Indonesia’s Parliament will consider recommendations to overhaul how the central bank operates, raising market fears that Bank Indonesia (BI) will lose independence and its policymaking could be at risk.
What’s being proposed?
A panel of experts issued recommendations this week to revise the 1999 central bank Act to a Parliament panel.
The recommendations include expanding BI’s mandate to cover economic growth and employment. The panel recommended Cabinet ministers be given voting rights at monthly monetary policy reviews. It also suggested the formation of a Monetary Council to supervise BI — the finance minister and a minister in the economics sector would be part of the council.
Why the changes?
Talks about revising the 1999 law have gained traction amid tough negotiations between the government and BI on a $40-billion financing deal for a Covid-19 package.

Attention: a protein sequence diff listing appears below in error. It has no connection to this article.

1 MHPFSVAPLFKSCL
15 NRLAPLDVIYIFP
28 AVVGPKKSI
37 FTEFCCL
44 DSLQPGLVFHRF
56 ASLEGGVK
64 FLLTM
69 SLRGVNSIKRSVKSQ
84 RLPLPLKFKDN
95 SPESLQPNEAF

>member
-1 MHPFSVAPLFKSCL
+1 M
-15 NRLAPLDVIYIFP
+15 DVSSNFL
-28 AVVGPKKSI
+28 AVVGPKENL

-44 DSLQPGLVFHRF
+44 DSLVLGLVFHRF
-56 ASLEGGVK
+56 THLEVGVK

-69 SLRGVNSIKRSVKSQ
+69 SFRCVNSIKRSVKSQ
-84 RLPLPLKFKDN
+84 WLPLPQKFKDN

What the government said?
President Joko Widodo has pledged BI would remain independent. Finance Minister Sri Mulyani Indrawati said on Friday the government has not yet discussed the Bill but reiterated Widodo’s pledge.
What foreign investors think?
Analysts are worried if BI’s has too much room to print money. Moody’s Investors Service Senior Analyst Anushka Shah warned if the government’s representation in the policymaking panel became too dominant it would put BI at risk of political interference or delay an exit from pandemic-led debt monetisation.